As a reader, the weight of a DNF'ed book sits on my conscience. I worry that the publicist/author is sitting, waiting for me to email my review. In all likelihood, they're doing nothing of the sort (I certainly never do that as an author), but I WORRY that they are. It's much better just to send a quick email letting them that you're not going to review the book, then you can hurl it off your TBR with a clear conscience and move on to something you'll actually enjoy.
5. When you're rushed, reading becomes a chore
You've promised a review to a publicist in time for a blog tour stop tomorrow so you're reading like a demon, but it's 2am and you still haven't eaten any dinner, your laundry's sitting wet in the machine and suddenly this gorgeous descriptive passage about the rolling plains of the Serengeti feels like the most oppressive and long-winded rubbish you've ever read.
Reading is something we do to relax. When you put a clock on it then no matter how good the book is, you start wishing it was shorter so it would be over more quickly. That's a terrible frame of mind to be in when you review a book, and any sensible author/publicist will understand that.
You have to be romanced by a book. Its cover flirts with you, then when you read an appealing blurb it's the equivalent of finding out that it's into cats and rock-climbing too. By the time you get to the first dinner date, you want time to get to know it. You want to luxuriate. You want not just starters and main course, but dessert and coffee too, because a good book needs time to breathe.
Give yourself the time you need to read.
I'm an extremely slow reader. I read to myself in my head (yes, doing the voices), so it takes me as long to read a book quietly to myself as it would to read it aloud. Some people eat books in no time at all. But however quickly you read, you must not be rushed. You'll take all of the joy out of your books, and nothing is worth compromising your relationship with the story.
If that means emailing publicists/authors to let them know you'll be posting your review later than expected, then do that. Give yourself permission not to be perfect all the time. Save your energy for the important things in your life.
6. Impatience is the author's problem, not yours
I know that we self-published authors can be a pain the arse. Some of us seem to lack basic social skills when sending in review requests, and given how frequently my review policy is ignored I often wonder whether their reading skills couldn't do with a bit of work as well. But for the most part, we're reasonable human beings and we don't expect to receive reviews quickly.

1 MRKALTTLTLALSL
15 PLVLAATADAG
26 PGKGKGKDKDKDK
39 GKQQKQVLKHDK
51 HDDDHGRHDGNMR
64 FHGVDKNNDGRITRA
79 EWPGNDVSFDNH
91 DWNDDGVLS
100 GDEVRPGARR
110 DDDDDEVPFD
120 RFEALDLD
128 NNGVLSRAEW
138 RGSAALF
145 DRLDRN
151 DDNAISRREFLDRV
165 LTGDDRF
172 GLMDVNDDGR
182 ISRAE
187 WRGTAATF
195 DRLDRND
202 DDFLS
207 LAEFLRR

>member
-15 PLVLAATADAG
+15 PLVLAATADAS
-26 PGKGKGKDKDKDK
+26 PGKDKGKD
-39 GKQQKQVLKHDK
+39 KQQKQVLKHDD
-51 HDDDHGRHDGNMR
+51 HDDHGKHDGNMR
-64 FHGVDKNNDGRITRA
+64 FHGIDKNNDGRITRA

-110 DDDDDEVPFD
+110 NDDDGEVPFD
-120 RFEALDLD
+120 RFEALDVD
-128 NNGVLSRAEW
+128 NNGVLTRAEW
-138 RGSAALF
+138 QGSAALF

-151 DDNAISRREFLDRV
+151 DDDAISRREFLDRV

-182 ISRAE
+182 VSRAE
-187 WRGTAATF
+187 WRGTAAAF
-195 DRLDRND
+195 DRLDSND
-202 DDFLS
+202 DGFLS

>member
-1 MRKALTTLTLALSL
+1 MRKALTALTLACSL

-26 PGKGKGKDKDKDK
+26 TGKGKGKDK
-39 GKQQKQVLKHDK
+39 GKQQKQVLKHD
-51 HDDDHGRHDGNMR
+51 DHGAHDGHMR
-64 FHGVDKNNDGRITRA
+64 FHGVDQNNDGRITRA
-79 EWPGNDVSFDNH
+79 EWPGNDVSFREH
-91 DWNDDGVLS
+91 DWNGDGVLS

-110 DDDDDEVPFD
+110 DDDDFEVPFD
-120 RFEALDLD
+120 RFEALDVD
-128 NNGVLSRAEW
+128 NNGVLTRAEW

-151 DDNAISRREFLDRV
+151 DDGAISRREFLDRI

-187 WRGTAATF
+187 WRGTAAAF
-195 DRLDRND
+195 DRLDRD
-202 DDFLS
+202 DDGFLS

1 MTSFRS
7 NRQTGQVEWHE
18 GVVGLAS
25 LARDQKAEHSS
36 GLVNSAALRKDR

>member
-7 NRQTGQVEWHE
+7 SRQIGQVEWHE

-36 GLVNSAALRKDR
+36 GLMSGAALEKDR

The reality is that publishing is a world that moves very slowly. Authors who submit to agents know that they may have to wait 3 months to receive a standard rejection email, so why should they expect you to read and review an entire book in that time, when it's not even your job?
But sometimes authors do get frustrated. Writing a book often feels like building a mountain that looms heavily in your consciousness, but is utterly invisible to the rest of the world. We want our work to be acknowledged and seen, ideally even enjoyed, and book bloggers are a huge assistance in that process.
We NEED you.
But until people start noticing our mountain, that need can make authors pushy and weird.
In some respects, reviewers are replacing agents as the new publishing gatekeepers. Reviews are essential to our success. Amazon reviews in particular are instrumental in opening up publicity and visibility opportunities for authors, but Amazon are making it increasingly difficult for reviewers to post reviews of books that they have not purchased through Amazon. That makes it harder and harder for authors to attain those first 50 essential Amazon reviews, which makes it feel as though every book you write is destined for obscurity. I'm still trying to find my first 50 Amazon reviews for The Gilded King (shameless plug: you can request a review copy here), so I understand that impatience.
BUT that doesn't make it your problem. When authors stop asking and start demanding, you should stand firm in the knowledge that authors are not entitled to dictate the timelines on which you review for them.
Your free time is sacred, and you don't owe it to people who don't respect that.
7. Blogging is supposed to be fun
Don't forget why you started blogging in the first place.
We blog to share the books we read. But we don't blog just to discuss our thoughts with others. We blog so we can analyse what we liked and didn't like, so we can read more deeply with every book. Maybe you also blog because you'd like to start writing yourself, and this is your first step towards doing that. Maybe you blog to help authors, but I bet that isn't your primary motivation. You certainly don't do it so you can have another job, with demanding timelines and clients, for which you aren't even paid.
I think most of us blog for selfish reasons: because we love books and we want to talk about them. And being selfish about that isn't a bad thing. I certainly am. It's your free time, and you can spend it however the hell you like.